Oswald Chambers was a passionately prayerful evangelist as well as a pastor and educator. In the many books issued after his death, we find remarkably contemporary as well as ageless wisdom. The following excerpts are from Workmen of God.
If you are a worker for Jesus Christ, he will open your eyes wide to the fact that sin and misery and anguish are not imaginary, they are real. Anguish is as real as joy; fired, jangled, and tortured nerves are as real as nerves in order.… Listen to this, they are Luther’s own words:
“I am utterly weary of life. I pray the Lord will come forthwith and carry me hence. Let Him come above all with His last judgment, I will stretch out my neck, the thunder will burst forth and I shall be at rest.” And having a necklace of white agates in his hand at the time, he added: “O God, grant that it may come without delay. I would readily eat up this necklace today for the judgment to come tomorrow.” [A woman dining with Luther one day] said to him, “Doctor, I wish you may live 40 years to come.” “Madame,” replied he, “rather than live 40 years more, I would give up my chance of Paradise.”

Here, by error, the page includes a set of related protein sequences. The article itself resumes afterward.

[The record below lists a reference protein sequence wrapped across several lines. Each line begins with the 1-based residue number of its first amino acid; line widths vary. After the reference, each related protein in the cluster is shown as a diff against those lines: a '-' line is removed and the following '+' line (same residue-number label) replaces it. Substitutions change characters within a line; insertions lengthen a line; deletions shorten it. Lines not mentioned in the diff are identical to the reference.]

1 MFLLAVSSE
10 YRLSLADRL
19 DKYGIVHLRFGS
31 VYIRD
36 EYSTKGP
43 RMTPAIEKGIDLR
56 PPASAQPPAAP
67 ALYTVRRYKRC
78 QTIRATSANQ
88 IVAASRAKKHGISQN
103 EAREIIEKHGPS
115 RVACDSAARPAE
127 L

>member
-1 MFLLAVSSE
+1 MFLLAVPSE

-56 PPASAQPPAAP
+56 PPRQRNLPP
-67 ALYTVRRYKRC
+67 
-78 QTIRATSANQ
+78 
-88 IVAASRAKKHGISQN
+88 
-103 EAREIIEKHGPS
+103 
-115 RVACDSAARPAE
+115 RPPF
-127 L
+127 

That was Luther speaking at the end of his life. What produced the misery? He saw the havoc the Reformation had wrought, he did not see the good; he was too near it.
There was the same thing in Goethe’s writings; in 1824 he writes:
“I will say nothing against the course of my existence, but at the bottom it has been nothing but pain and burden, and I can affirm that, during the whole of my 75 years, I have not had four weeks of genuine well-being. It has been perpetual rolling of a rock that must be raised up again.”
Robert Louis Stevenson said that three hours out of every five he was insane with misery. John Stuart Mill ...1
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